Apple (NASDAQ:AAPL) is scheduled to report earnings for the fourth quarter of fiscal 2015 on Tuesday, Oct. 27, after market hours. Apple is the biggest listed corporation in the world, and one of the most influential names in the tech industry, so it attracts a lot of attention from all fronts.
With this in mind, investors need to know where to look and what to expect when it releases its earnings report.
The big numbers
Sales are clearly a big area of focus. After all, there is a reason why revenue is the top line in the income statement. Apple is expecting revenue to be in the range of $49 billion to $51 billion in the coming release, which would imply a year-over-year increase of between 16% and 21% from the same quarter last year.
Investors need to take a deep look at the company's fundamentals from a long-term point of view as opposed to putting too much attention on Wall Street estimates and market reactions. However, it's worth noting that Wall Street analysts are on average calculating that Apple will make $51.07 billion in revenue, so expectations are moderately above the high end of the company's guidance.
According to management, gross profit margin is expected to be between 38.5% and 39.5% of revenue, up from 38% of sales in the same quarter last year. Apple's profit margins are on the rise over the last several quarters on the back of strong pricing in the iPhone segment and cost efficiencies.
The enormously important iPhone
The iPhone accounts for more than 60% of the company's revenue, so all eyes will be focused on this very important product. The iPhone 6 model was a big success for Apple over the last year, as consumers around the world eagerly embraced the product and its enlarged screen size in comparison to previous versions.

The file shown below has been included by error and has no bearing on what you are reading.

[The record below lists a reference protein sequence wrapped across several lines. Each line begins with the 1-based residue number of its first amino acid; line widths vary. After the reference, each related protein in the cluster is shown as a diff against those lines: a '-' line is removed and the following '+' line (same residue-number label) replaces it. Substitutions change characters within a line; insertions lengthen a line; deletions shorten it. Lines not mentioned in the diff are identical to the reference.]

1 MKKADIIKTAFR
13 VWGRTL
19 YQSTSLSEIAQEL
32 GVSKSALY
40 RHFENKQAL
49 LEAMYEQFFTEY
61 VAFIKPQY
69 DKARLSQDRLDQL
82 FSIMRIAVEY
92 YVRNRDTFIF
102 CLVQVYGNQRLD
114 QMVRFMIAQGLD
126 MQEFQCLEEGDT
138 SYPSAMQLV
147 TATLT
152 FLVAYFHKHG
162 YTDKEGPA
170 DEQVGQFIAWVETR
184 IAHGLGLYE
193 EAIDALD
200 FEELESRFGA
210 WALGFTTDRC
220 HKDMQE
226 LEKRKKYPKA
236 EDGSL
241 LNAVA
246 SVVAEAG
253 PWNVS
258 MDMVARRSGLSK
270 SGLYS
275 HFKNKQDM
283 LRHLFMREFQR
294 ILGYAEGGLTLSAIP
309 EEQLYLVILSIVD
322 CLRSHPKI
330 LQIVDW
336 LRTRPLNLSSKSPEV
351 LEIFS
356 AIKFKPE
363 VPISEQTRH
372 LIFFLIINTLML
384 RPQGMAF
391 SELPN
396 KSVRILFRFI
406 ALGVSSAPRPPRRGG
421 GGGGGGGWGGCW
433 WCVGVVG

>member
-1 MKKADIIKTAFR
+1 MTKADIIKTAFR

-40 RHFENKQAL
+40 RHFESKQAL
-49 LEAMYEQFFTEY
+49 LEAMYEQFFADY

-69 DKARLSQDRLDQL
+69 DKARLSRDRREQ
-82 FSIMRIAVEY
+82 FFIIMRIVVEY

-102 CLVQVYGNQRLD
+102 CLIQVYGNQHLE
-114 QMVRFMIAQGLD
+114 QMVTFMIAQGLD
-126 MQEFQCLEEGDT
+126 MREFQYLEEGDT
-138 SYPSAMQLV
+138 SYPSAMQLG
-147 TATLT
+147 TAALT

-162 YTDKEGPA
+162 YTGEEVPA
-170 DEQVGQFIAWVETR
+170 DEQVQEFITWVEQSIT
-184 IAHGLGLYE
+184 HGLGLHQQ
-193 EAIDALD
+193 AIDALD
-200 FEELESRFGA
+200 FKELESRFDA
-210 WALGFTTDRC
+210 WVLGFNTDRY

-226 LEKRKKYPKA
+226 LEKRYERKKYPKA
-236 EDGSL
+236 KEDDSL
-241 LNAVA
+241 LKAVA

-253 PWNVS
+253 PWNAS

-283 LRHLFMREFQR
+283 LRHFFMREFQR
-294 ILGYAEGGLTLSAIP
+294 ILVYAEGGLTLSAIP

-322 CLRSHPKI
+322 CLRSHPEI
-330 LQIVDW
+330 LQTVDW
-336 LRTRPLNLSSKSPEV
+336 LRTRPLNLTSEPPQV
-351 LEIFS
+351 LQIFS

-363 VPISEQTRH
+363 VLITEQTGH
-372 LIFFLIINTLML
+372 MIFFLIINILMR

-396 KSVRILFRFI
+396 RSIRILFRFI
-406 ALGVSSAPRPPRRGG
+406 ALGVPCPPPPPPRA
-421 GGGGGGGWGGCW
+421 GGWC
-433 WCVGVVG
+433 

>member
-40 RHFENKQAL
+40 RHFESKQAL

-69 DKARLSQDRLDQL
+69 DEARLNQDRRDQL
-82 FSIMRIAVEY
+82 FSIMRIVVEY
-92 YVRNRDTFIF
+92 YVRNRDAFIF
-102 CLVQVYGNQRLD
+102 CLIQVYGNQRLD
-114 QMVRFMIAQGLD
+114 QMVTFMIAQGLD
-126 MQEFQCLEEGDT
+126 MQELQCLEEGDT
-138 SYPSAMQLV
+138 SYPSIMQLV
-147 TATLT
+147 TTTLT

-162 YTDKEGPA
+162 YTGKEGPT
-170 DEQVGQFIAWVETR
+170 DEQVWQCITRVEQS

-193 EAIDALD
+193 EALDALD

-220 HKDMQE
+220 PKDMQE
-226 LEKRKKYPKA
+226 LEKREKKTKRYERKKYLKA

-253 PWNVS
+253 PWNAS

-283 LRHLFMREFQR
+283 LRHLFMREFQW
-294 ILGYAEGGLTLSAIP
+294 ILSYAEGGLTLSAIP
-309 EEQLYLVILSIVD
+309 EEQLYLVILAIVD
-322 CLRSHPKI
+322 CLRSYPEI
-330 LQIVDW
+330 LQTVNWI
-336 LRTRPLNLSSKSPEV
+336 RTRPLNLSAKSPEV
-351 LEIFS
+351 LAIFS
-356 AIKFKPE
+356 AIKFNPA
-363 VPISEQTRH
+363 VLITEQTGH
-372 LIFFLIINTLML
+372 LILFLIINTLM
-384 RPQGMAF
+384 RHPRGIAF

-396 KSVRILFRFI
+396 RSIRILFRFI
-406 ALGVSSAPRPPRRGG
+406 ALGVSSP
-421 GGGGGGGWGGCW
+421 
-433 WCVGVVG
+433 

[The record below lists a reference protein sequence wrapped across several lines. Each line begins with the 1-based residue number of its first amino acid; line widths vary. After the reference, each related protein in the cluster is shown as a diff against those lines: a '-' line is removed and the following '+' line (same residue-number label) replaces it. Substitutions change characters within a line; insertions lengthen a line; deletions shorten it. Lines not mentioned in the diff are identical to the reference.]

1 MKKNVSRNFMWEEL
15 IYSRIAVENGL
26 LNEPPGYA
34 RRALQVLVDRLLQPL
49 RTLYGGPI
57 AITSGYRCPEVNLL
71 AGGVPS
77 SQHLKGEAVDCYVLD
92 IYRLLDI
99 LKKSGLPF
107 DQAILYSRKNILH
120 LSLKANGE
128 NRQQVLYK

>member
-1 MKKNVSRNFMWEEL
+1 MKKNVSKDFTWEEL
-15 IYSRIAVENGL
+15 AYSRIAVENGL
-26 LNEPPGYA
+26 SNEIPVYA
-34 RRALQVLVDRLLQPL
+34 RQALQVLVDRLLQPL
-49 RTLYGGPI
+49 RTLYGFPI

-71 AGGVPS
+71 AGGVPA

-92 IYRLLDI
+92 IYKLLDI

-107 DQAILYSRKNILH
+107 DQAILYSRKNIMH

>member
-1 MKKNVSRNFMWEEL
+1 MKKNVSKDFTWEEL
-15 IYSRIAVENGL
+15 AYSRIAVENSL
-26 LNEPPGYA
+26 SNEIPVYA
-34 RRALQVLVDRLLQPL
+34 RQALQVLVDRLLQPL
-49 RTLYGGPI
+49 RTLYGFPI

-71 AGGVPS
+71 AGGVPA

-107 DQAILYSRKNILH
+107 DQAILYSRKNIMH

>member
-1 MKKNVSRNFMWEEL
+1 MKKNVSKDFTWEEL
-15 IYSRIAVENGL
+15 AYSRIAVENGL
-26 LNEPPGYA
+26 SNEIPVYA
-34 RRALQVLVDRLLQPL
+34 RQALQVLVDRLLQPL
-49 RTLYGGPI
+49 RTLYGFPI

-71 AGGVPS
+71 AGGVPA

The latest iPhone 6s and iPhone 6s Plus models reached the markets in the last days of September, so they will have a small impact on revenue during the September-ended quarter. However, Apple's revenue guidance for the quarter ending in December will depend to some extent on demand trends for the new iPhone models.
Apple announced on Sept. 28 that it sold 13 million new iPhone 6s and iPhone 6s Plus units during the initial sales weekend. This represents a 30% increase from 10 million units for the iPhone 6 and iPhone 6 Plus in the first weekend of sales last year.
A big part of this increase is probably due to the timing of the product's availability in China. The iPhone 6 was not available there during its first weekend, but the iPhone 6s was. This means that year-over-year comparisons regarding sales in the initial weekend need to be taken with a grain of salt.
Key growth drivers
Speaking of China, this will be another big area of focus in the coming earnings release. Total sales in the Greater China region grew by a staggering 112% during the third quarter of fiscal 2015, reaching $13.2 billion and accounting for nearly 27% of the company's global revenue.
Economic growth in China has been decelerating lately, and investors are increasingly concerned about the possible impact of a slowdown there on Apple's financial performance, so we should expect a lot of questions about demand in this crucial market during the analyst call.
In addition, Apple is betting on new products and services with recent innovations such as Apple Pay, Apple Music, Apple Watch, and the revamped Apple TV. The company does not disclose much financial information about these segments. CEO Tim Cook has only said that Apple Watch was "off to a strong start" last quarter, and he recently confirmed during the WSJDLive 2015 conference that the company won't be providing any specific numbers for Apple Watch in the coming earnings release, either.
On the other hand, the executive announced that Apple Music has 15 million users, of which nearly 6.5 million are paying subscribers. This means that Apple is already the second industry player in music streaming behind Spotify, which has 20 million paying subscribers, so the service seems to be clearly gaining traction among consumers.
Apple's new products and services will most likely have a modest financial impact on the company's business over the coming quarters. However, performance in these growth areas is critical when evaluating Apple's ability to continue to innovate and deliver sustained growth in the years ahead.
Andrés Cardenal owns shares of Apple. The Motley Fool owns shares of and recommends Apple. Try any of our Foolish newsletter services free for 30 days. We Fools may not all hold the same opinions, but we all believe that considering a diverse range of insights makes us better investors. The Motley Fool has a disclosure policy.